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Can Feminism and Botox Coexist?

Posted in Self-Care and Self-Healing, and Uncategorized

One of the issues I find hardest to get my head around these days, is the explosion in the variety of ways women can alter their appearance to fit cultural ideas of beauty and youth. The one that troubles me the most is the range of cosmetic procedures now commonly known as injectables. Now, just because I have a vague idea of what these are, doesn’t mean I really understand them. All I know is that women, some of them still in their twenties, are seeking out surgical modification of their faces using botox, collagen and ‘fillers’. I don’t even know what fillers are, please don’t tell me.

And this suite of new ways to spend money on our appearance is at the skinny end of a massive and growing industry including; cosmetic surgery, underwear and clothing that squeeze your fat away, padding that makes your butt look bigger, diet and supplement programs, fitness regimes, hair pieces and extensions, wigs, eyelash extensions, cosmetic tattoos, eyebrow sculpting and tinting, and god knows what else.

How does this sit with your idea of feminism? Do young women even talk about feminism these days? My fifteen year-old daughter knows what it is but then she’s my daughter and I talk about this stuff, so perhaps she’s not an accurate representative of the average teen girl?

I don’t know the answers to any of the above but what I know is this: I stopped dyeing my hair to cover my greys more than three months ago, so I’m feeling a certain smug brand of evangelism about natural ageing. Now this wasn’t a big leap for me, so I’m not saying it’s a big deal. I’m what you might describe as approaching the ‘feral’ end on the concern for grooming and beauty spectrum. I’m kind of ashamed but also happy to say I haven’t been to a beautician in 24 years, I don’t wear much make-up and my morning routine is comprised of; cold water on the face, a brush through my hair and maybe some moisturiser. Thank god my husband said ‘I do’ when we were still in our twenties. He’s stuck with me now.

Has Feminism Lost all Relevance?

So, back to feminism. Feminism is essentially about men and women being equal, right? We’ve still got a long way to go though, wouldn’t you say? Here’s an example: a lot of us would say, we’re in favour of growing old gracefully, but this means very different things to different people and in my mind, it’s different to growing old naturally. A beautifully coiffed woman in her eighties may have spent an hour at the hair salon and another with her beautician each week and still be said to have a graceful elderly beauty. A genuinely naturally aged woman of the same age, would look like an entirely different human. We may even recoil from her thinning hair, sun spots, broken capillaries, sagging skin and deep wrinkles. Does it feel different if we replace the aging woman with an aging man? How is it that we can accept an old man in all his wrinkled, make-up free glory with more ease than a woman of the same age?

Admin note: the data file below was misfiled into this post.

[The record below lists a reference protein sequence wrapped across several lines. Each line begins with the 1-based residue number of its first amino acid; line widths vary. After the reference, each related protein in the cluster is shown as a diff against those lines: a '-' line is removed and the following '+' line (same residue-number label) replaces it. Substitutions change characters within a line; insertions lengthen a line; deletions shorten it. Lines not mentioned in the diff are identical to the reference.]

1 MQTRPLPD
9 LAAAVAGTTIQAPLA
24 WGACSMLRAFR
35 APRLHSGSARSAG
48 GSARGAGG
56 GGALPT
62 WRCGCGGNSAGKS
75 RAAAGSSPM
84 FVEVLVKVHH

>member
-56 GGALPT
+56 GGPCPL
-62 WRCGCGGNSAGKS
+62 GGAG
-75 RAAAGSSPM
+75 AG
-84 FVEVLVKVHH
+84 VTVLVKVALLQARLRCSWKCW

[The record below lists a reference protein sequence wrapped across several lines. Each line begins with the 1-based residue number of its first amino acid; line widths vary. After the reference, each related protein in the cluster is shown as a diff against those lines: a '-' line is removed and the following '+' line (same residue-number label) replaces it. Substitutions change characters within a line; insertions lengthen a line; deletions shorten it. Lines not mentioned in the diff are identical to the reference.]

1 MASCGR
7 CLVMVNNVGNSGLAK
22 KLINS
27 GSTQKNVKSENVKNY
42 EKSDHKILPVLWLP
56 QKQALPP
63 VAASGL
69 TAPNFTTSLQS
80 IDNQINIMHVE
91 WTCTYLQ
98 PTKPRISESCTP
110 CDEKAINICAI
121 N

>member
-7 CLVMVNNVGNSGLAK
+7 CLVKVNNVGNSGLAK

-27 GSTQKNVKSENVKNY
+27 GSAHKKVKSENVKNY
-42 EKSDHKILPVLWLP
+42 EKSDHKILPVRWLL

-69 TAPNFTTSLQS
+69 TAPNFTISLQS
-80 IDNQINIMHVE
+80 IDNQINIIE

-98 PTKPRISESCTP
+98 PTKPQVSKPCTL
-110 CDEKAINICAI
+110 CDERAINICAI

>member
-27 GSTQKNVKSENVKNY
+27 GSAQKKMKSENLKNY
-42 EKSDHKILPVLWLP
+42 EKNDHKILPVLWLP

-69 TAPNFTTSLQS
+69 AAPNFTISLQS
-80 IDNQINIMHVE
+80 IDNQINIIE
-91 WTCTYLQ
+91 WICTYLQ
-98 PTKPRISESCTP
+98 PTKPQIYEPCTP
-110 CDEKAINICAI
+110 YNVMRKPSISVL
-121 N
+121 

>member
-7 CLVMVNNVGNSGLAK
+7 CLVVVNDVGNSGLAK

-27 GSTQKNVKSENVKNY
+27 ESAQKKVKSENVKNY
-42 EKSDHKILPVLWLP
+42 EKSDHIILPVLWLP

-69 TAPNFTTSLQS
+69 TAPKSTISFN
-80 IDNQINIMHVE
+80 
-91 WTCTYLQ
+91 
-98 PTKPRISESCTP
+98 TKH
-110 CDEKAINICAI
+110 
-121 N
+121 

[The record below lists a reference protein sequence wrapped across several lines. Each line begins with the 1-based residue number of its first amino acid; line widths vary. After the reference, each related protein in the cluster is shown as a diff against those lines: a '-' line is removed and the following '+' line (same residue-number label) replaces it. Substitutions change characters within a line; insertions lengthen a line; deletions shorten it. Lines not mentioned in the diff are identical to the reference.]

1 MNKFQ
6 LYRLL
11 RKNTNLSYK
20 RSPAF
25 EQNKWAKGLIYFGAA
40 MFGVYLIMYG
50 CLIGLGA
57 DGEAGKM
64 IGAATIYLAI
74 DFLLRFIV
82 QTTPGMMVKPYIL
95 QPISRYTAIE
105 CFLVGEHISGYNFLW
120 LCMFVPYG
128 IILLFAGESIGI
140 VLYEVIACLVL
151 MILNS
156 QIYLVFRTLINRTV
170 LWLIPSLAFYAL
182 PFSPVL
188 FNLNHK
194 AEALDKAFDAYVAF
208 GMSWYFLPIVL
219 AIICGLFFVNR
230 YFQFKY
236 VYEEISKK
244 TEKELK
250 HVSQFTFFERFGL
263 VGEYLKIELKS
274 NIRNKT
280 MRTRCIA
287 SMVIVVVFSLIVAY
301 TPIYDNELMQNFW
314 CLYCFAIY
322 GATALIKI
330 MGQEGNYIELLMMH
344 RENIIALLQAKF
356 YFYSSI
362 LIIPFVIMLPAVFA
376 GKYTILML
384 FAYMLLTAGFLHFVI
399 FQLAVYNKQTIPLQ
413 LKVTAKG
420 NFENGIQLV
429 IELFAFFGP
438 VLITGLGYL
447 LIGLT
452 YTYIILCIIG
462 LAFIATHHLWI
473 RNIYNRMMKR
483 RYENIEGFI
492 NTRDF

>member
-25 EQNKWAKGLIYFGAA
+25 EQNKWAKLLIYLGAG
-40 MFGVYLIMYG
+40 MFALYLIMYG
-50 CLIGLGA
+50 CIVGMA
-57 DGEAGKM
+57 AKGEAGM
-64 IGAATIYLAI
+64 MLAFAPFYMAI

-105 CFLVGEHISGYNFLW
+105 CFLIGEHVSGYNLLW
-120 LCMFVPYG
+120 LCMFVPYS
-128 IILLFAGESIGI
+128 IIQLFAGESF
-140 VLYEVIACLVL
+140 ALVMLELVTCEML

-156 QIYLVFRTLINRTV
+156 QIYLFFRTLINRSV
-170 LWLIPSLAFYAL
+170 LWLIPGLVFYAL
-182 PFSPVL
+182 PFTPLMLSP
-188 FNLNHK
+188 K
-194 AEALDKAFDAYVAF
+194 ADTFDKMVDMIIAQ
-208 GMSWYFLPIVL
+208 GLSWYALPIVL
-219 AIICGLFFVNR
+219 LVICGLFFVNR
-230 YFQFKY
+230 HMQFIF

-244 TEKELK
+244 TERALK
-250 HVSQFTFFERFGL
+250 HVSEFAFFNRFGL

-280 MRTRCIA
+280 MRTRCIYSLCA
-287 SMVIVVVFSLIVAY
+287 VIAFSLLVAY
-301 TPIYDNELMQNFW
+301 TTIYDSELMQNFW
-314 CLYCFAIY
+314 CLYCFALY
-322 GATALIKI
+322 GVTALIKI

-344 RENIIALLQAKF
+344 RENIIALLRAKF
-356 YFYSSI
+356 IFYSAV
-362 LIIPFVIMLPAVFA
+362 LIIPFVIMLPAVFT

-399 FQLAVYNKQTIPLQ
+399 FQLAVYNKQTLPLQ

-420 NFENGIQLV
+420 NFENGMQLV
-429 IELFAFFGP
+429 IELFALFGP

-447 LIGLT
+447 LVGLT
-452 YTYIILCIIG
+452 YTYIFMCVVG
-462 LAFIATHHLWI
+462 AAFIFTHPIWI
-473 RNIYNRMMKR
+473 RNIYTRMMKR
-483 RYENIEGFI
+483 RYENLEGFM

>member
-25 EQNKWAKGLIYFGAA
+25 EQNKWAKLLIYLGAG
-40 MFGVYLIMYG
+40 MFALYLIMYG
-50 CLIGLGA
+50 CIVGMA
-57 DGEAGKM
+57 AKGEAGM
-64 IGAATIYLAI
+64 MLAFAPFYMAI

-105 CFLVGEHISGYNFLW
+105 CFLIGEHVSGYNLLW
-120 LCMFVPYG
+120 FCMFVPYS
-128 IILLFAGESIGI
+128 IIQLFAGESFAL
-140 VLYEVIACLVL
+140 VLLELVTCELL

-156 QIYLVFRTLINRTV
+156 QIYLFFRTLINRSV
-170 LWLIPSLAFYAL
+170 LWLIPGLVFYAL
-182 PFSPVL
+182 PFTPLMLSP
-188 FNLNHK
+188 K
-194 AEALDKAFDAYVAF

I know you know why. It’s because right from early childhood, we view female beauty differently to male beauty. A little girl absorbs what the cultural beauty ideals are and how she does or doesn’t fit them. And there for some girls, begins a lifelong process of trying to alter their natural appearance to approximate those ideals, which often change along the way. For me it began at 12 with eyebrow and upper lip waxing (for which I’m grateful). Leg and bikini-line waxing soon followed. Getting a good tan was a priority and easy for me as an olive-skinned person, but what about my red-headed friend who’s now dealing with sun damaged skin and the threat of skin cancer?

The risk of creating long term health problems from what we do to ourselves in the name of beauty, or to merely have an acceptable appearance, is real. Dieting can cause harm to the body, the toxins in make-up, fragrances, deodorants, hair dyes and skin care products are scary and no one really knows what the long term effects of injectables might be. And I haven’t even mentioned the amount of money we spend on these things. It’s completely mind boggling.

I want to know where this is all leading and if we’re creating a generation of women who are going to be dealing with chronic illnesses in the future, as a result of the substances being injected into their bodies today. I certainly have concerns about the long term psychological effects of routinely playing around with the structure of a person’s face. And how does this trend affect our supposed ideal of bringing greater equality to workplaces, relationships and society at large? It feels like we’re moving away from women feeling empowered no matter how they look, to a society as prejudiced and restrictive as the Victorian era. I don’t know. It just doesn’t feel healthy to me. What do you feel? I’d love to know your views.

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